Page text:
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The site FiveThirtyEight has an "updating estimate of the generic ballot, based on polls that ask people which party they would support in a congressional election". My question is predictive of the House Popular Vote is the Generic Ballot?

I'd imagine that even at the level of a single individual, the response of an individual to a generic ballot poll may not be predictive of how they'll vote in the actual election, because they may vote based on other characteristics of a congressional candidate other than party affiliation. But does these differences tend to cancel out at the level of the entire national electorate, so that Generic Ballot predicts the House Popular Vote really well? Or is it not very predictive? Have there been any studies on this?

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TL;DR: historically, the average of the generic ballot polls taken the week before the election has been about as accurate as any poll. However, the polls themselves swing wildly, so the values may change over longer periods of time. I.e. the current polls aren't necessarily predictive of how the 2018 polls will be.

According to Real Clear Politics, the generic congressional ballot polling average was off by

  • 1.7% towards the Democrats in 2016.
  • 3.3% towards the Democrats in 2014.
  • 1.4% towards the Republicans in 2012.
  • 2.6% towards the Republicans in 2010.
  • 1.7% towards the Republicans in 2008.
  • 3.6% towards the Democrats in 2006.
  • 2.6% towards the Democrats in 2004.
  • 2.9% towards the Democrats in 2002.

A quick caveat. In 2013, the Democrats were up by 6.5% on October 29th. The final election result in 2014 was 5.7% for the Republicans. So there is at least one example of 12% swing over the course of a year.

Another example. On October 24th, 2016, the Democrats were up by 6.2% but on election day they lost by 1.1%. That's a 7% swing in just two weeks or so.

Given the caveat, they are reasonably accurate when taken just before the election. So when you read a generic ballot poll, remember first that individual polls are less accurate. Consider looking at a polling average. E.g. for 2018. Next, remember that what it is telling you is roughly where the election stands today, plus or minus 4%. The polls may change radically over the next year.

It also may be worth noting that the seat results may be different. As we saw in 2016, the districts that saw the biggest shifts away from the Republican candidates were the already Democratic districts. If that trend is still true for 2018, it may limit the changes somewhat.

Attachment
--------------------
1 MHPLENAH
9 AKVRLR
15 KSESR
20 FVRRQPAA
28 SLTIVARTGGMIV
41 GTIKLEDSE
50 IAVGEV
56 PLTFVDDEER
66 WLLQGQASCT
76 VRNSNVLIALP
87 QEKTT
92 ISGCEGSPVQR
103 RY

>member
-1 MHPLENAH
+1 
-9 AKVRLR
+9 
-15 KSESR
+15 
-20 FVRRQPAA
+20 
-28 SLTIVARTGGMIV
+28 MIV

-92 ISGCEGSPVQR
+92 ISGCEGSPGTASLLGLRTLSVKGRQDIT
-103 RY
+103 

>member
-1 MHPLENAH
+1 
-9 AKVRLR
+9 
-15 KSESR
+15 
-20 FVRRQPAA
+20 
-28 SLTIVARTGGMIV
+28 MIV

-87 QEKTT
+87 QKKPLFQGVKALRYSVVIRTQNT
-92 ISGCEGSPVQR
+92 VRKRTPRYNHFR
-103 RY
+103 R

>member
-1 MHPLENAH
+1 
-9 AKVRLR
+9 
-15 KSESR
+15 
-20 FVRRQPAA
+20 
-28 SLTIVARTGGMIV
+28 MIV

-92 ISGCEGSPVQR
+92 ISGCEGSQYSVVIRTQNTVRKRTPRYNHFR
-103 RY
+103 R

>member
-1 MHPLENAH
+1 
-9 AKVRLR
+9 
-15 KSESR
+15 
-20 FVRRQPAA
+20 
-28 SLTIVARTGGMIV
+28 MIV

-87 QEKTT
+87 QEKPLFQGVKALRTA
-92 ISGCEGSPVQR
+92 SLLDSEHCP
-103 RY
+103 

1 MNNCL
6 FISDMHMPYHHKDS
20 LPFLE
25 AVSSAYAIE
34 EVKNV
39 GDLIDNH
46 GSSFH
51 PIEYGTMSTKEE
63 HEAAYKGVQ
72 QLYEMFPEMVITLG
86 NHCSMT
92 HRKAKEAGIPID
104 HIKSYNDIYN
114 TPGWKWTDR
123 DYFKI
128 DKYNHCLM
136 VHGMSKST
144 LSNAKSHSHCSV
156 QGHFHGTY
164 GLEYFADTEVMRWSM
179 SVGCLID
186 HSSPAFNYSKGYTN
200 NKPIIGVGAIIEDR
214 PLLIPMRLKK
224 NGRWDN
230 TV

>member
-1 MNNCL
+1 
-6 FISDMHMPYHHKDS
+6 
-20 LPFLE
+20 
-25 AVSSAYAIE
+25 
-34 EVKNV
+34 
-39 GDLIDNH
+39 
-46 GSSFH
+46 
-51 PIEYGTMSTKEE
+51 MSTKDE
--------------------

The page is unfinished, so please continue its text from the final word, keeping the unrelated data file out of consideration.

The reason why I'm using the Real Clear Politics data is that they are nice enough to track both of the numbers needed on the same page. And, well, I read them regularly and thus know how to find that data. Other polling aggregators may give slightly different results.

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FiveThirtyEight has actually discussed (several times) how predictive the generic ballots are for the US midterm. The answer is that they're pretty predictive, so long as you control for who's in the White House and allow for some regression to the mean; but they're not predictive in the sense that +1 in the generic ballot margin doesn't necessarily translate to a change of +1 in the eventual outcome.

From this 538 article, we see the average generic ballot in October of the year before the midterms, compared to the popular House vote (correlation coefficient of 0.90):

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Even 1.5–2 years in advance, it's still pretty predictive (correlation coefficient of 0.78). From this 538 article:

enter image description here

Note, however, that a margin of +n in the generic Congressional ballots does not directly translate to a margin of +n in the popular vote. Between the early congressional polls and the election, there seems to be a sort of regression to a default state where the president's party loses by about 5 points, and all the deviations away from this "default" are smoothed out over the course of the year(s).

(Aside: the second of those 538 articles also does the same analysis as Brythan did in their answer concerning the generic ballot polls immediately before the midterms, and comes to much the same conclusion.)

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